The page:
Wellbutrin and Seizures

by on August 8, 2012

Wellbutrin (bupropion) is a prescription medicine used to treat depression. As with other medications, it is known to cause a number of side effects and it appears that seizures are one of them. It is thought that Wellbutrin lowers the seizure threshold of an individual increasing the possibility of occurrence  Compared with Wellbutrin regular tablets, the longer-acting form of this drug (Wellbutrin XL) has a lower chance of causing seizures.

What Studies Say?

Clinical studies conducted before this medication was approved by the FDA show that around 4 out of 1,000 people taking Wellbutrin, with a daily dose of up to 450 mg, experience seizures. The risk of seizures is dose dependent such that people who take higher doses have increased chances of experiencing a seizure. Furthermore, the likelihood of a seizure is increased during initiation of treatment and at every dose adjustment. Also, some people have higher risk of developing a seizure compared to others.

Studies further show that seizures were less common among people taking Wellbutrin sustained-release or extended-release tablets.


Drinking excessive amounts of alcohol may increase the chances of experiencing a seizure while on Wellbutrin.  Post-marketing reports suggest that consuming alcohol while on Wellbutrin can cause acute episodes of neuropsychiatric events. It has also been shown that bupropion may likely reduce a person’s tolerance to alcohol.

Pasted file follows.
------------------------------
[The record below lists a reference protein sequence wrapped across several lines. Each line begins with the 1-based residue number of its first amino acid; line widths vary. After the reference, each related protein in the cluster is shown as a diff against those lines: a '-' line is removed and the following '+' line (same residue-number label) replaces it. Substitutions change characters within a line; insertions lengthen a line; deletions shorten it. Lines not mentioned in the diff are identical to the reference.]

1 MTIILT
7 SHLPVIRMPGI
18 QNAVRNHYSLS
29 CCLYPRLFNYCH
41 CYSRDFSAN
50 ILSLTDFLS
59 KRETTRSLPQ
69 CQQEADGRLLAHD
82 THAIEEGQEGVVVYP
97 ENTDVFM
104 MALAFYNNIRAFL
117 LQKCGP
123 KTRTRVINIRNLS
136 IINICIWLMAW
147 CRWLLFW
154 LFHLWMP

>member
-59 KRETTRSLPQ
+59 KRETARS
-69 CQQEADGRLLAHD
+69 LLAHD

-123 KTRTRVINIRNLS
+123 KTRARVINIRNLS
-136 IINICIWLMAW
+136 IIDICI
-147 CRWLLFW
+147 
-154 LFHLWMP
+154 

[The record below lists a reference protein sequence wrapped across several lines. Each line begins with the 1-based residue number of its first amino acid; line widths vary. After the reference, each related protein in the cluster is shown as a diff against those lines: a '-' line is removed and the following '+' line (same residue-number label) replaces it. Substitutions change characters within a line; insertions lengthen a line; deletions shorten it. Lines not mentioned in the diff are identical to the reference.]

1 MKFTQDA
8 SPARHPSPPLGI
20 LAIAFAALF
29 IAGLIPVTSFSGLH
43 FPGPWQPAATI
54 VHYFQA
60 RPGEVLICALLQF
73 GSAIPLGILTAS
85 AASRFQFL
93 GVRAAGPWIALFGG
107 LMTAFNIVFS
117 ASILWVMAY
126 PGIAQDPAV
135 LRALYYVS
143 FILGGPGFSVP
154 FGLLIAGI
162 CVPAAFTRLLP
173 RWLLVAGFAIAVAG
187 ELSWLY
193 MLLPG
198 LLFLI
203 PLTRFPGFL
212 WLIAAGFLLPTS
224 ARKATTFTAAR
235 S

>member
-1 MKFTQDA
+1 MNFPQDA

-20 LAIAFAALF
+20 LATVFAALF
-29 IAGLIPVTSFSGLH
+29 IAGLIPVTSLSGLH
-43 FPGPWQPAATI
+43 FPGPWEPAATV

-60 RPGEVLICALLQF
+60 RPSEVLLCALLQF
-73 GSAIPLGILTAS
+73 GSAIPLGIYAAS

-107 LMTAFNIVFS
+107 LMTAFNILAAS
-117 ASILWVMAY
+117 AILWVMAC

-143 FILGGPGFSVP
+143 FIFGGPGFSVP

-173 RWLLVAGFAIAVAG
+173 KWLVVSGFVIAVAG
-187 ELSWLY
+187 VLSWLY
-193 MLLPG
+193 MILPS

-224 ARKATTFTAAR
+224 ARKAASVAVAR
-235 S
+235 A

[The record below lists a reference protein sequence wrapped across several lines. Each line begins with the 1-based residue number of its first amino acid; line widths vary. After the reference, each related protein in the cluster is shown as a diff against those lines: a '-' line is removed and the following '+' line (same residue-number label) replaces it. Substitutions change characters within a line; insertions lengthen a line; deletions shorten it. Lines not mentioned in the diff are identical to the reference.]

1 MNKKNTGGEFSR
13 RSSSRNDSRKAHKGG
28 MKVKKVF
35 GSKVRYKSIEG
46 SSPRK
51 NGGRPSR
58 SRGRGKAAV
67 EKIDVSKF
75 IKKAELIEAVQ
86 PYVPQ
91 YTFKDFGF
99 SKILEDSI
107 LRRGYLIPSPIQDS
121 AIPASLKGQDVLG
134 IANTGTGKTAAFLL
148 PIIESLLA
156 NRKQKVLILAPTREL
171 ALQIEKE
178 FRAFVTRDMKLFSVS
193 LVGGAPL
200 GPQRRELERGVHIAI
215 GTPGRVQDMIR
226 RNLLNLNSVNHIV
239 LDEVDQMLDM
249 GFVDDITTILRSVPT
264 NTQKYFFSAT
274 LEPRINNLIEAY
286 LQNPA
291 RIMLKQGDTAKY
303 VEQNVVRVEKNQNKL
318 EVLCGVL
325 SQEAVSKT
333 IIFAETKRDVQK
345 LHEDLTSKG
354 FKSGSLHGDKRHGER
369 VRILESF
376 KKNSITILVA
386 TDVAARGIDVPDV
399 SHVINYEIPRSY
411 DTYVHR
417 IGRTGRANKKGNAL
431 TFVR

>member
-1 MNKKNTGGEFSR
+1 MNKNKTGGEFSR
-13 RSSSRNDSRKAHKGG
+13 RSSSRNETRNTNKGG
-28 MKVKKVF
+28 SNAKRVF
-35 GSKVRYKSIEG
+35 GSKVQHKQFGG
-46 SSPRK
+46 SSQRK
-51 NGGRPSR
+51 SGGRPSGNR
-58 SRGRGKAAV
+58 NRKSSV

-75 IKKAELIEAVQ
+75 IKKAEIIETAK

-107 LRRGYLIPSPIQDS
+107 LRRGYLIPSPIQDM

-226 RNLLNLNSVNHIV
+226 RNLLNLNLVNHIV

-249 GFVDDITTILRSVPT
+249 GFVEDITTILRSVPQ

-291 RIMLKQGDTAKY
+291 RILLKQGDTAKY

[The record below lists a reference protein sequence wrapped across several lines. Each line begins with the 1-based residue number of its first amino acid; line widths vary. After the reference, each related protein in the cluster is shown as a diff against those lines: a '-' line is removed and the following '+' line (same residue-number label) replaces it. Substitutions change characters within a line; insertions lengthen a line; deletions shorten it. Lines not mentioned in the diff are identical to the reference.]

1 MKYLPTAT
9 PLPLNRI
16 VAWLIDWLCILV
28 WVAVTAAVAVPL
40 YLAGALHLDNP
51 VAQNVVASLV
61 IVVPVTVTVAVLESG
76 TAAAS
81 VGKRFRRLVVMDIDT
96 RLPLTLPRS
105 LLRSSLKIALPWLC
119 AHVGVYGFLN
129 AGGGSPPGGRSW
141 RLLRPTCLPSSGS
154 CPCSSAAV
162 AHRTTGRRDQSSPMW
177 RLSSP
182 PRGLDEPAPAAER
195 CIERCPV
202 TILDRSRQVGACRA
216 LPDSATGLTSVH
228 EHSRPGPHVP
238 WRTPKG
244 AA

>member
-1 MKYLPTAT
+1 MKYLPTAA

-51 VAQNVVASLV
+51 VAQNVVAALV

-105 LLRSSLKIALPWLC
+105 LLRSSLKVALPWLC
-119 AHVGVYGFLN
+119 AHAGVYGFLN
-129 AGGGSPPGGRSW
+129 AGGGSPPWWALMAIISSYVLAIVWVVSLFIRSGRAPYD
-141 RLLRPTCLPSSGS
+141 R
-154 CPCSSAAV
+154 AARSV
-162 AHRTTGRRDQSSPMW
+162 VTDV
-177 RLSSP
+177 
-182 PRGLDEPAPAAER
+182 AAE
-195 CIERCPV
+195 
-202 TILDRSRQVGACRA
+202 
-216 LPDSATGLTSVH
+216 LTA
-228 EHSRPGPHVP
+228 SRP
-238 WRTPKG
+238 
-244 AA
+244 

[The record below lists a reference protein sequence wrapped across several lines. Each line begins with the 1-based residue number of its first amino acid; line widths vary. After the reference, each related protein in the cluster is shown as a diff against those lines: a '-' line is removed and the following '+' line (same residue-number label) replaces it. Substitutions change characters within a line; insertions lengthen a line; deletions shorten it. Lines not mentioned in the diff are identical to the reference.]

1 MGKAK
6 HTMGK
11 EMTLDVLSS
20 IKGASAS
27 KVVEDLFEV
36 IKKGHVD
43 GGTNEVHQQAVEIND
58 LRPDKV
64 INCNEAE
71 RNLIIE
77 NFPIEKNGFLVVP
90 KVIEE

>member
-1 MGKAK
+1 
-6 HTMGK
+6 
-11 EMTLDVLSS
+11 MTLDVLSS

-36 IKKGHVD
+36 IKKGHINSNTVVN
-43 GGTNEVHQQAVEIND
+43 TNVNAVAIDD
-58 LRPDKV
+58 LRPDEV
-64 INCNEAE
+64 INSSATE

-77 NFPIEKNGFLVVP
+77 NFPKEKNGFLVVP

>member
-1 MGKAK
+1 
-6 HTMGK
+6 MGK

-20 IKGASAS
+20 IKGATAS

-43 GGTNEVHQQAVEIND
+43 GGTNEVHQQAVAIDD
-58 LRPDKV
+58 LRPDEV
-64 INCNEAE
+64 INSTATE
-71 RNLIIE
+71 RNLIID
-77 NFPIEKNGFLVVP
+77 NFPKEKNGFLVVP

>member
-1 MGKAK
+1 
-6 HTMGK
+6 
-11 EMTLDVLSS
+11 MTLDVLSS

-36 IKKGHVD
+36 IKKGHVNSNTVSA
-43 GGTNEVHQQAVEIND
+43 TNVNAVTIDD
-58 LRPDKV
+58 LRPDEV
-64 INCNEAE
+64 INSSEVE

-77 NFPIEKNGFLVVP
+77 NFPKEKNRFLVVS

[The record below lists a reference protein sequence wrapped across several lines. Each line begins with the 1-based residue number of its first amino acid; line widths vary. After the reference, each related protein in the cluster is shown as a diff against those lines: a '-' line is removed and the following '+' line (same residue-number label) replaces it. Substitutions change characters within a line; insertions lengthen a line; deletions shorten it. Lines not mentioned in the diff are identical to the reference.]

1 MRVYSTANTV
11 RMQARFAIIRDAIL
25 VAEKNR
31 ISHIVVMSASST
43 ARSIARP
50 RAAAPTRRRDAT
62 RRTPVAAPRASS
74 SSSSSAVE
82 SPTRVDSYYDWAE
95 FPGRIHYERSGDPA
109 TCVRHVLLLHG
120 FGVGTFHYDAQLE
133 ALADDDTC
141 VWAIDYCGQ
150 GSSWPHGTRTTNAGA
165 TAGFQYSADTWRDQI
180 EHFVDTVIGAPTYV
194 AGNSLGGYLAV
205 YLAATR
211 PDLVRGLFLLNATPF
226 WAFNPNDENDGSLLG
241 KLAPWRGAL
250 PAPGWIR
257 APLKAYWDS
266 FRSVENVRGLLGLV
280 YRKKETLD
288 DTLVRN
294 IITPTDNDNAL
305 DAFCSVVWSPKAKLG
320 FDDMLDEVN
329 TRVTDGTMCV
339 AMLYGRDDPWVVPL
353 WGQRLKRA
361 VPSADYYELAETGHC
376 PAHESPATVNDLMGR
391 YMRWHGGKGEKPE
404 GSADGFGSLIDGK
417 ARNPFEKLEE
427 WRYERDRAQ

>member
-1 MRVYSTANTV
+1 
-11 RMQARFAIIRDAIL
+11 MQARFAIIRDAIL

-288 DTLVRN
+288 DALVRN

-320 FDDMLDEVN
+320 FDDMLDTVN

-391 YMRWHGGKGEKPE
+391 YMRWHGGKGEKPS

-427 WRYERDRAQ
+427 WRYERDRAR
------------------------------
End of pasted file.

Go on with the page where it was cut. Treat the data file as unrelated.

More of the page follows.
High Risk Population for Wellbutrin Seizures

Some people are at increased risk of experiencing seizure with Wellbutrin. People with history or existing seizure disorders are at the greater risk of developing seizure with this medication. Wellbutrin is contraindicated in people with seizure disorders.

This medication is also not recommended in people with history or current eating disorders, particularly bulimia and anorexia because of the increased incidence of seizures in these patients. It is also contraindicated in people with severe liver impairment or cirrhosis.

Caution should be taken when using Wellbutrin in patients who have predisposing factors for seizures, including underlying neurologic abnormalities such as brain damage, head trauma or CNS tumors; addiction to street drugs such as stimulants, cocaine, and opiates; chronic alcohol problem or abrupt withdrawal of alcohol use; use of insulin or antidiabetic agents for diabetes; use of sedative agents; and use of other medications that can lower seizure threshold.

The healthcare provider should consider the benefits and risks of using Wellbutrin in such patients to avoid possible adverse effects. In case dose needs to be increased, it should be gradually adjusted to monitor response to treatment.

Preventing Wellbutrin Seizures

To avoid possible a seizure with Wellbutrin use, the total daily dose of the Wellbutrin regular tablet or Wellbutrin extended-release tablet should not exceed 450 mg. Meanwhile, the dose of Wellbutrin sustained-release tablet should not be more than 400 mg per day. You can also discuss with your healthcare provider if it is possible for you to divide your dose of short-acting Wellbutrin into three smaller doses, usually 150 mg or less, taken throughout the day. This may help minimize the risk of Wellbutrin seizure. If you experience seizures with Wellbutrin, be sure to inform your healthcare provider right away.

It is also important that you tell your healthcare provider if you have any of the mentioned conditions. Be sure to consult your healthcare provider before taking this medication. In case Wellbutrin causes severe seizure, your healthcare provider may consider withdrawing the drug or switching it to another antidepressant.